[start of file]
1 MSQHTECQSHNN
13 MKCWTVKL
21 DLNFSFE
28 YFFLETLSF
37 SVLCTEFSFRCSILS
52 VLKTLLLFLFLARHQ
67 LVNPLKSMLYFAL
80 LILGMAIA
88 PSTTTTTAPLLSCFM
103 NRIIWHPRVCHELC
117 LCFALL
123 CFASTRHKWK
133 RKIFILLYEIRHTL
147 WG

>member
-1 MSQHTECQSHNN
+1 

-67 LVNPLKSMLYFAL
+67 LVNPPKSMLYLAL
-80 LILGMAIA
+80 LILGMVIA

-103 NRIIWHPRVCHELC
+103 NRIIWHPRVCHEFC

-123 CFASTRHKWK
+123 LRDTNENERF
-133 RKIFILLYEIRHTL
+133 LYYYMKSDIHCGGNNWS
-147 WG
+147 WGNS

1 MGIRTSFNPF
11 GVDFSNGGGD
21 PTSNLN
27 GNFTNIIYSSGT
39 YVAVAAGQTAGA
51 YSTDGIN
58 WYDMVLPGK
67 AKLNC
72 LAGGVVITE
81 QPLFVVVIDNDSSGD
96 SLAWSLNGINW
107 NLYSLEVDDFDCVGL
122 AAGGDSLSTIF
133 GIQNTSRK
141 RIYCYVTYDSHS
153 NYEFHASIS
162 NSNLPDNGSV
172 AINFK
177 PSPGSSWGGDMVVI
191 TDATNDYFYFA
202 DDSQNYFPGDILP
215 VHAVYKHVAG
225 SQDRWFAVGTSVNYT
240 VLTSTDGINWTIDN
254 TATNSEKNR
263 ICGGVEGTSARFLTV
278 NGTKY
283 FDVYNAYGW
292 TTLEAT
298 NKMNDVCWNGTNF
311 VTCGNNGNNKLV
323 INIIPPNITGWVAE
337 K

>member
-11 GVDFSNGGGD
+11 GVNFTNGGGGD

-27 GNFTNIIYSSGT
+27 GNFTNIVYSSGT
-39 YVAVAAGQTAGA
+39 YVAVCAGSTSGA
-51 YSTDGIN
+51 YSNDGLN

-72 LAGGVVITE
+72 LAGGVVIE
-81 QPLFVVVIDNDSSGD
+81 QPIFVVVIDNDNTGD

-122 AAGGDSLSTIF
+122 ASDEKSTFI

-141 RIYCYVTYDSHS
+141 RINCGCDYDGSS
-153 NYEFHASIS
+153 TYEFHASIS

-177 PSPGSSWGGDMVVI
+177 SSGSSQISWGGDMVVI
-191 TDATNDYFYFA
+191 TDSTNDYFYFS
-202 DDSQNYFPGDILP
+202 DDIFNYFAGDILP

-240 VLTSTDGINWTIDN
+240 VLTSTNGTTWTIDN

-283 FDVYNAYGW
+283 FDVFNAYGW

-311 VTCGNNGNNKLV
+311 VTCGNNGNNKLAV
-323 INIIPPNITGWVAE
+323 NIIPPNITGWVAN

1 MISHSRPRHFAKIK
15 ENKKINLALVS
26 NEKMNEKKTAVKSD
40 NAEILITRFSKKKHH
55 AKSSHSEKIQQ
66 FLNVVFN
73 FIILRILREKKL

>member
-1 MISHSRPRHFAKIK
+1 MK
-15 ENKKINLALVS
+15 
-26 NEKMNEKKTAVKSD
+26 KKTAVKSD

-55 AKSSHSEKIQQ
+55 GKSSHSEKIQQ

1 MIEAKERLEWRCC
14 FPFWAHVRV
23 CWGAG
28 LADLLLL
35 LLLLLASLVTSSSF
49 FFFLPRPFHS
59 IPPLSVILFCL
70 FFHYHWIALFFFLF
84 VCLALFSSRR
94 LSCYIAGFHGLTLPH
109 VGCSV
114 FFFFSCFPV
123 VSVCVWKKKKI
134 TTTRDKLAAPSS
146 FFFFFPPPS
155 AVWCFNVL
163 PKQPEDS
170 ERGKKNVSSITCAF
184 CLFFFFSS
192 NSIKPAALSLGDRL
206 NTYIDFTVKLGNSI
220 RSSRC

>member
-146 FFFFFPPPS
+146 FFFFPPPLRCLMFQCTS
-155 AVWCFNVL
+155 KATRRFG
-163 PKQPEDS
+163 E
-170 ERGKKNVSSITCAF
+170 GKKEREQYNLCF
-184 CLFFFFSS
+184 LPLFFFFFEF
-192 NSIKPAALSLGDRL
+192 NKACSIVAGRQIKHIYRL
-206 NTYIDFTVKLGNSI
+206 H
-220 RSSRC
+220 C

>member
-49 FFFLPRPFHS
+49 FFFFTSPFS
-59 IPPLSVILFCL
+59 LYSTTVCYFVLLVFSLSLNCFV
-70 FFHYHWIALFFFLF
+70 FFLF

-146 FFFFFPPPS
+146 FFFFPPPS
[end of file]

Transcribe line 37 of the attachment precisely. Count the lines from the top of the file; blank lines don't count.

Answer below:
67 AKLNC